Parties involved:

  • Payer: It is the person who requests the opening of the documentary credit to his bank, committing himself to its payment. Most of the time it coincides with the importer.
  • Issuing bank: It is the Bank that the buyer chooses to open the documentary credit and is the one that is obliged to pay if the conditions that the credit requires are met.
  • Notifying bank: It is the bank through which the issuing bank communicates the credit to the beneficiary. It is usually in the exporter’s country and is only obliged to notify the beneficiary of the opening of the credit.
  • Paying bank: It is the bank that receives the mandate from the issuing bank to pay or commit to payment.
  • Beneficiary: It is the person in whose favor you verify the credit and who can demand payment from the issuing bank or the paying bank.
  • Confirming bank: It is the bank that guarantees payment by the issuing bank. It automatically occurs when the guarantees offered by the issuing bank are not specifically considered.

Documentary Credit Modalities: Basically there are two modalities of Documentary Credits.

  1. REVOCABLE DOCUMENTARY CREDIT. They can be canceled or modified by the Issuing Bank at any time and without having to notify the beneficiary. However, the Issuing Bank is obliged to all payments, commitments, acceptances or commitments made prior to the receipt of the notification of modification or cancellation. Its use is strongly discouraged, as it is not a firm payment commitment. In practice they are never used, except specifically counted.
  2. IRREVOCABLE DOCUMENTARY CREDIT. The credit cannot be modified or canceled without the agreement of the Issuing Bank, Confirming Bank (if any) and the BENEFICIARY. It is a firm commitment by the Issuing Bank in favor of the exporter.
    • IRREVOCABLE DOCUMENTARY CREDIT WITHOUT CONFIRMED. The credit is not confirmed by the Issuer’s Bank. In the event that the Issuing Bank does not pay, our Bank will have no obligation to pay us.
    • IRREVOCABLE DOCUMENTARY CREDIT CONFIRMED. The Exporter Bank, in addition to notifying the credit and carrying out the tasks entrusted to it by the Originating Bank (that of the importer), assumes a payment commitment. In short, the Exporter’s Bank agrees to guarantee the exporter reimbursement in the event that the Issuing Bank does not do so. This modality is only used when you may have doubts about the creditworthiness of the Issuing Bank (of the importer). And it carries an additional cost.

The standby letter of credit, also called SBLC by its initials in English, is a form of atypical guarantee, of abstract calls, which is, in its form and function, located among the independent guarantees (guarantee on first request or guarantee to first demand or similar) and the guaranteed means of payment of international trade (documentary credit), and are conceived as something very similar to the guarantee on first demand.

Despite being able to be modified as a documentary credit option, the SBLC’s main function is to serve as an international guarantee. Being its scope greater than that of a local guarantee, such as the letter of guarantee.

Among the main advantages are uniformity in application and execution at the international level (supported by the UCP 600 and ISP98 rules of the International Chamber of Commerce), as well as the support of the financial institutions that issue or confirm.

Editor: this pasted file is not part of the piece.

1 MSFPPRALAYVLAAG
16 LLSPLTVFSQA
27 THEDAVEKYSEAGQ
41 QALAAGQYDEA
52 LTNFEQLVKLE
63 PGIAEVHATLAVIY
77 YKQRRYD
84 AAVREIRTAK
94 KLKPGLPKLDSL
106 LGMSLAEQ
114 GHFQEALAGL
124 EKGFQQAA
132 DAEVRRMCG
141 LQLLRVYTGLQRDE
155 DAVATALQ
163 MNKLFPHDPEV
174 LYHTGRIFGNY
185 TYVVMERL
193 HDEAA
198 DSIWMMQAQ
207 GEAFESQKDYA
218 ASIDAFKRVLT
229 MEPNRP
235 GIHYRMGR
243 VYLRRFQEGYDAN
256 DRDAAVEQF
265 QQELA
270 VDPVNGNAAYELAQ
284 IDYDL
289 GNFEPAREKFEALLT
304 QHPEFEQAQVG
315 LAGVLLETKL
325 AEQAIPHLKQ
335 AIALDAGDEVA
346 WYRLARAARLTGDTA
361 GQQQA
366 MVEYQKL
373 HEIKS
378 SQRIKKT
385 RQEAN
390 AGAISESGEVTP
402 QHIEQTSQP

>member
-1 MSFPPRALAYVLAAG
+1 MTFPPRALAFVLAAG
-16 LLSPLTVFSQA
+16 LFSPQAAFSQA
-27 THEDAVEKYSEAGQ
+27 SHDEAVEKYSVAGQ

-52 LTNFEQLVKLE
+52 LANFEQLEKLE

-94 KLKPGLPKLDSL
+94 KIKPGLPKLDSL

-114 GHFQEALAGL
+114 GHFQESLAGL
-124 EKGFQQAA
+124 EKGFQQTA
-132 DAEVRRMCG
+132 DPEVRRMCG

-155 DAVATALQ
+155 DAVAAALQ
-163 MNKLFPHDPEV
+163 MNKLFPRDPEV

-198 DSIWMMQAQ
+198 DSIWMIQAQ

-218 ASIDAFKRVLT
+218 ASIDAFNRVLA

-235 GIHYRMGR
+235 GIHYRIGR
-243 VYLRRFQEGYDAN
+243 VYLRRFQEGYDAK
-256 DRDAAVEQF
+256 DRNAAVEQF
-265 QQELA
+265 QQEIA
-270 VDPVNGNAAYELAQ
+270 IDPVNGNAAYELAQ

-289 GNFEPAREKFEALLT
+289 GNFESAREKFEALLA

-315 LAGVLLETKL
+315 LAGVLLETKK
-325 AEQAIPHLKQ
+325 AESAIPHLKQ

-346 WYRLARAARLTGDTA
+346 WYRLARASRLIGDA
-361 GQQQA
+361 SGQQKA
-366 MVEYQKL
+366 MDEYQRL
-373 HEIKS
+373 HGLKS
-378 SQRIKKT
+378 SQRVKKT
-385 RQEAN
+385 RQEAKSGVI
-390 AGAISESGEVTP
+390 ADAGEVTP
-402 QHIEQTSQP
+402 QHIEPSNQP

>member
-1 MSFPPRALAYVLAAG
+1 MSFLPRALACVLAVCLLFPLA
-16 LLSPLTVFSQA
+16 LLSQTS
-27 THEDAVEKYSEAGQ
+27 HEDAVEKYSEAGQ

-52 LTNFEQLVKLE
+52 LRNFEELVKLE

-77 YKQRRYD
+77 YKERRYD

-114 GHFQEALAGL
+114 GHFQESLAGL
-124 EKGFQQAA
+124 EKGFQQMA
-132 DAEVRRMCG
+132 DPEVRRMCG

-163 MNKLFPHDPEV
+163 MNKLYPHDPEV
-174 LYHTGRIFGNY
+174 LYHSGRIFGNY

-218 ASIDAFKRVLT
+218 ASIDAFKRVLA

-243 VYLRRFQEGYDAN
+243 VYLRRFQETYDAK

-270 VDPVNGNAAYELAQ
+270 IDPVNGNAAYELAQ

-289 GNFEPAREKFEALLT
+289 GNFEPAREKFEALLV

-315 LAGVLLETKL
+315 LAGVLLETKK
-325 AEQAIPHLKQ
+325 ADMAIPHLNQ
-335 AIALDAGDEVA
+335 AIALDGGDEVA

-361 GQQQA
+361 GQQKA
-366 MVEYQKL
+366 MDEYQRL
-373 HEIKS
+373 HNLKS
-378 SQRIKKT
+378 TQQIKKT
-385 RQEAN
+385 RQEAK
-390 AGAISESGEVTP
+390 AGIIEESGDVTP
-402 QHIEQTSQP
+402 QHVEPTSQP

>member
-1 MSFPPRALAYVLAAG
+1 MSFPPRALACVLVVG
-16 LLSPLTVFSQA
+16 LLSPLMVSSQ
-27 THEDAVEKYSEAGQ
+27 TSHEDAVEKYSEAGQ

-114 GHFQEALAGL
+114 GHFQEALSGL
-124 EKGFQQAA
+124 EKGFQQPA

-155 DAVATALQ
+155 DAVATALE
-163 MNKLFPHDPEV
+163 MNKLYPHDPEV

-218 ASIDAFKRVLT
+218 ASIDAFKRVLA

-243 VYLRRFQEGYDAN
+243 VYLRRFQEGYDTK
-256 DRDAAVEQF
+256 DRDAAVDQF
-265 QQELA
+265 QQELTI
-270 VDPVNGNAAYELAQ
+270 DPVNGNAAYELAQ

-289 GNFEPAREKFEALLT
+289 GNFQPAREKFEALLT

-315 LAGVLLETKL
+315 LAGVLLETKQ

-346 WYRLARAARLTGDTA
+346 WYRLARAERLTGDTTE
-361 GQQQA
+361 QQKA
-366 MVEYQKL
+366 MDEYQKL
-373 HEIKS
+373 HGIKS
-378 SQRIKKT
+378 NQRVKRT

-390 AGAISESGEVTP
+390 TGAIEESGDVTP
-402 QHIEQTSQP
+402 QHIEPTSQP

In the case of the standby letter of credit, the financial institution commits itself to a beneficiary, eg a supplier, an exporter or a merchant, makes a payment instead of the client in case the client is not in a position to fulfill their contractual obligations and in case the beneficiary presents a demand for payment in writing.

Through the LCSB, the financial institution guarantees that, even in the event that the company ceases to operate, becomes insolvent or cannot pay for any reason, the commercial obligations and conditions of the agreement do not cease to be fulfilled.

The commitments and obligations that can be backed by an SBLC can be of various kinds; however, we can group them as follows:

  1. For commercial use. They support international (or local) sales transactions. We can have as guarantee against advances to suppliers or when granting credit to buyers. To do this, it will go to the bank of his choice and request the issuance of an SBLC in favor of his provider abroad for an amount and terms in line with the contract he maintains. The SBLC, as a guarantee, will support all purchases made by the importer, and will be executed by the seller (beneficiary) in the event that the payment is not received at the due date of the credit term granted.
  2. For use in tenders (counter-guarantees) and contracts in general. They support operations where there is a tender by a public or private company or institution. Typically, for private companies, they may agree to receive SBLC’s directly. However, in the case of public institutions, most likely, it required the issuance of a local guarantee (bond letter), which for a non-domiciled company may represent a serious limitation. However, in these cases, the SBLC can be sent from the issuing bank to the bank in the beneficiary’s country with the express instruction in support of the issuance of a letter of guarantee or guarantee subject to local legislation (counter-guarantee). This modality, although at first glance, may sound somewhat complex, it is not entirely and constitutes one of the most common forms that companies will use to conduct international business.